Where wind exceeds supersonic speed and is forced to change direction, shock waves form. They are like folds in the fabric of the wind, which is stiffened into laminar jet streams segregated by extreme pressure differentials.

Tornadoes draw ground winds from all directions, but in a supersonic tornado, there is an inlet zone where the majority of wind enters the rotation. They are drawn from ambient jet stream winds that the tornado forms tangent to. Figure 16 shows winds entering the whirlwind change direction from linear to rotation, forming a large shock wave tangent to the rotation, and parallel to the jet stream (See line #1 in Figure 16). This inflow shock wave is a distinct feature of tornado “footprints” if the winds involved were supersonic.

If the winds also rotated at supersonic speed, additional shock waves form tangent to the rotation at points of shear between the rotating winds and ambient winds (See line #2 in Figure 16).

Finally, tornadoes may form shock waves due to shearing interior to the rotation where they curl inside the inlet zone (See line #3 in Figure 16).

Figure 16. Supersonic Tornado Shock Waves

The largest tornado in Figure 15 lies in the SE quadrant and produced Laramie Peak. It’s the highest point in the range at 10,260 ft and sits next to a gouged-out valley that dips to 6,700 ft elevation. Both the valley and the peak are within the tornado’s rotation. Tornadoes form a cambered debris “bowl” where the winds scrape the ground. The debris is lifted away where the force of inlet winds carve at the land, and then are deposited on the opposite side of the rotation as the winds lift (Figure 17). Mt. Laramie is one such deposit.

Figure 17. Tornado mountain building

Shock waves are evident where supersonic winds change direction. Examples in Figure 18a are tetrahedrons formed in the NE quadrant, where winds following the electric field lifted to create separation bubbles. They form tetrahedrons in linear rows conventionally known as monoclines, but they are, in fact, supersonic “sand dunes.” This is especially evident if you examine the breaks and inflections caused by constructive and destructive interference patterns.

Figure 18a shows tetrahedrons formed by jet stream winds rising to the mesocyclone in Area 1. A new set of tetrahedral dunes formed in Area 2, which deflected winds and starved Area 3, leaving a triangular interference zone that pinched out formation of tetrahedrons from the shock wave of Area 1. The gap between Areas 1 and 2 turned the wind and formed a tornado (Area 4) in its eddy.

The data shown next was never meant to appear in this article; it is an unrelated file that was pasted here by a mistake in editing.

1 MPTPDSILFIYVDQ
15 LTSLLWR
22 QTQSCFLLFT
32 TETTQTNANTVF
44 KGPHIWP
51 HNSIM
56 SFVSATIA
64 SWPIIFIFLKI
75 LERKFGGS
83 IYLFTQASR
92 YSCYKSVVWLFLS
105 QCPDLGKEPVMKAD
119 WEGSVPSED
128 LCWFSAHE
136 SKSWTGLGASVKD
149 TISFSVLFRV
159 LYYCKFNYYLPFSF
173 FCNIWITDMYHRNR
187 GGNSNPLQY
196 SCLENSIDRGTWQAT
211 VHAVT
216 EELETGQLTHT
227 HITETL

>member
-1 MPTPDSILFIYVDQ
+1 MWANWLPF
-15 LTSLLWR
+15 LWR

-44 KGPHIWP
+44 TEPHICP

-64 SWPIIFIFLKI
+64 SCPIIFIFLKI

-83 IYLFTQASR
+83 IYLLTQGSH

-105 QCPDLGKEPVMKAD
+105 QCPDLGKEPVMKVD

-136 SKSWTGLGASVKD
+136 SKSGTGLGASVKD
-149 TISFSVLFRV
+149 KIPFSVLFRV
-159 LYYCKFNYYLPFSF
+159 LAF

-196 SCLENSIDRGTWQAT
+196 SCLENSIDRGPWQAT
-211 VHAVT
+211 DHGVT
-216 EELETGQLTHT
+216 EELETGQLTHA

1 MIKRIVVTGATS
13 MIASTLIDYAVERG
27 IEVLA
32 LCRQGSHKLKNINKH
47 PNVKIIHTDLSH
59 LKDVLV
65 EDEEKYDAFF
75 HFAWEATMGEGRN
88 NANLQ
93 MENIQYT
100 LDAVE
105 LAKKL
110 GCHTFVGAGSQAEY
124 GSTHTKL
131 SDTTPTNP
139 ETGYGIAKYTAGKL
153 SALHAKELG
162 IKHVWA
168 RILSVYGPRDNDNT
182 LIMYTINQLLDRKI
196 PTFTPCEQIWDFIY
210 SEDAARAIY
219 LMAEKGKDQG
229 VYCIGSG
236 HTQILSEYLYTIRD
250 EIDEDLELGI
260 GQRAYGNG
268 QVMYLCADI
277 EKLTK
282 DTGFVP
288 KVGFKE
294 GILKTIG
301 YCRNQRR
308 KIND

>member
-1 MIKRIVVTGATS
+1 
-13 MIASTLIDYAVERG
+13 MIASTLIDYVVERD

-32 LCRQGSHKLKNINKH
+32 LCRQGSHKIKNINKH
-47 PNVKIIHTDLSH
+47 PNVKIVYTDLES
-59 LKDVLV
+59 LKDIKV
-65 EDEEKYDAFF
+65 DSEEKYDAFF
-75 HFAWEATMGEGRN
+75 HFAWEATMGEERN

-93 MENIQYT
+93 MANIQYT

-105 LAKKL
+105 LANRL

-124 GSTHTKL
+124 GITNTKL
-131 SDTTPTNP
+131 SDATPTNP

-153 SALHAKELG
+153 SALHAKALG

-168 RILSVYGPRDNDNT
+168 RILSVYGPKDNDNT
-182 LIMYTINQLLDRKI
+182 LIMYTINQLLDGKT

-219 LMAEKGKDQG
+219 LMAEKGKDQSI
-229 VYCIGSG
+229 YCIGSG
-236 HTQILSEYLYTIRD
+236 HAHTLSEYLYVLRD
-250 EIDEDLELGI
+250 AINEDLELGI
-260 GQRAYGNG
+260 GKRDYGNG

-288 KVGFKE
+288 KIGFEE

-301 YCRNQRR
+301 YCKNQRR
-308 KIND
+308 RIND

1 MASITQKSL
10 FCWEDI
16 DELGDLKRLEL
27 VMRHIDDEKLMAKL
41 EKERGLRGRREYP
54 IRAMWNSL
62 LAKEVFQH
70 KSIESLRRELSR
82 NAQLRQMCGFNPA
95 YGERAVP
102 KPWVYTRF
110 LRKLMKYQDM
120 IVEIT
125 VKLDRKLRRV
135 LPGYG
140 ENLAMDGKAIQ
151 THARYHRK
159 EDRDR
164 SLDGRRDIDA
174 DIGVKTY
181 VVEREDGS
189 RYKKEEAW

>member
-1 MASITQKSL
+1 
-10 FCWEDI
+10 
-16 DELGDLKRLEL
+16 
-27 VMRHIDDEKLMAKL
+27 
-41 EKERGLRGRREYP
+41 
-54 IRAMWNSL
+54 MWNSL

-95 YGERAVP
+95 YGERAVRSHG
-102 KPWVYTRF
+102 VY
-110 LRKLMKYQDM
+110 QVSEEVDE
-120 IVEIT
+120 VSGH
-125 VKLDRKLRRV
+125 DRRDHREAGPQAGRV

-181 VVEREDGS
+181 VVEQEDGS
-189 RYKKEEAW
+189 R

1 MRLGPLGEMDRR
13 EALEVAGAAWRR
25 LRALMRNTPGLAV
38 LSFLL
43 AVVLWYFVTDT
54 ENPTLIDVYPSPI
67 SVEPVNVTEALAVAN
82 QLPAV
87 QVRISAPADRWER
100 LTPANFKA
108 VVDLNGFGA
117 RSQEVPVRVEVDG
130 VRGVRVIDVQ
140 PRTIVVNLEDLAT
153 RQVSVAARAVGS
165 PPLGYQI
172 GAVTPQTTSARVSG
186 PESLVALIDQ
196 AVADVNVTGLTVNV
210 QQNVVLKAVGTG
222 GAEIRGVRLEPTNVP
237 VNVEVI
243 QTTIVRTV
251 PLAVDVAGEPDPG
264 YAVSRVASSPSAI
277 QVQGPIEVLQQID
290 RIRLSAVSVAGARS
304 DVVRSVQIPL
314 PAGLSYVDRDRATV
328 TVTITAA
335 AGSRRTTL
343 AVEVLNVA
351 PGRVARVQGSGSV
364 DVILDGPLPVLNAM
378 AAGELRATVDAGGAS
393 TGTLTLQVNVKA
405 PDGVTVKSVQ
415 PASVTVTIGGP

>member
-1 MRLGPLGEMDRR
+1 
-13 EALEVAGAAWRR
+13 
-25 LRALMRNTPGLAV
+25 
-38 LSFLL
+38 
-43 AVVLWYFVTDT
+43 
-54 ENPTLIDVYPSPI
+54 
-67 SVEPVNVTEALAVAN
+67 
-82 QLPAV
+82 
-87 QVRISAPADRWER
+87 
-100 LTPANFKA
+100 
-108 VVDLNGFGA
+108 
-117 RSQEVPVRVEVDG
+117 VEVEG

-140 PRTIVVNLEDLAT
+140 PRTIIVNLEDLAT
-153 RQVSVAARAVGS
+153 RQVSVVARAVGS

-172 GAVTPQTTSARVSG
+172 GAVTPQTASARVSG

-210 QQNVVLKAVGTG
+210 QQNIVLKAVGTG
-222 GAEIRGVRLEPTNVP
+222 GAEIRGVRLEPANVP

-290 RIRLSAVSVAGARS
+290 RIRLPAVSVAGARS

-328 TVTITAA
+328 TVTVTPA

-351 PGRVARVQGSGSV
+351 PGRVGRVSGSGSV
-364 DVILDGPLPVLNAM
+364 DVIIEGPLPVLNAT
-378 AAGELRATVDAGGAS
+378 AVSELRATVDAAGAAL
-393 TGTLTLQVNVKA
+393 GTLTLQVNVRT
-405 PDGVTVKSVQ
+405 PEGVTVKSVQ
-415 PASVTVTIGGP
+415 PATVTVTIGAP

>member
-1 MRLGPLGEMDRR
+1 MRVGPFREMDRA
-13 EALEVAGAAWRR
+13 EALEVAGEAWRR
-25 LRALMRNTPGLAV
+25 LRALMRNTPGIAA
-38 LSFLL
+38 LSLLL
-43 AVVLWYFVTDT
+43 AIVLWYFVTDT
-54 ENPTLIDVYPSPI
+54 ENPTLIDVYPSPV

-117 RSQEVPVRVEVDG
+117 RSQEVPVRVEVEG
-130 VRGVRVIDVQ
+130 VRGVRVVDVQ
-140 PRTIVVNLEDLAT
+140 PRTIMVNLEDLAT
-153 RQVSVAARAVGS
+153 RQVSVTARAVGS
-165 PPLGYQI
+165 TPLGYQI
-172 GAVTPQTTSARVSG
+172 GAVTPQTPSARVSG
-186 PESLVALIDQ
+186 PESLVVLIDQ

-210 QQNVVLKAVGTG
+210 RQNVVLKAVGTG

Figure 18b shows these same features from another angle and how eddy currents form behind tetrahedrons in a low-pressure zone beneath the rising winds. These are, in effect, destructive interference troughs behind the constructive peak of the wave pattern as winds undulated across the ground.

Figure 18a. Shock waves are green; wind direction, blue; destructive interference, orange; and tornado, violet.
Figure 18b. Shock waves green; wind direction, blue; wind eddies and tornado in violet.

Stepping back to look at the entire heart-shaped circuit domain in Figure 19; blue lines trace the ground level jet stream winds, violet swirls indicate where tornadoes made definitive features on the ground, red “x”s are discharge patterns, and the green areas are where the thunderstorms down-drafted to the rear and rear flank of the storm (also Figure 20). The two lakes are where the circuits connected to ground deep in the Earth, leaving a distinct “V” shaped landform between them, forming the base of the “heart”.

The top of the heart is an accumulation of positively charged matter swept there by winds in-flowing to mesocyclone updrafts, and the bottom of the heart is a negatively charged basin swept clear by down-drafting winds. These are the anodic and cathodic sides of the domain, neatly separating the top and bottom of the heart. There are several other symmetries and heart analogies hidden there.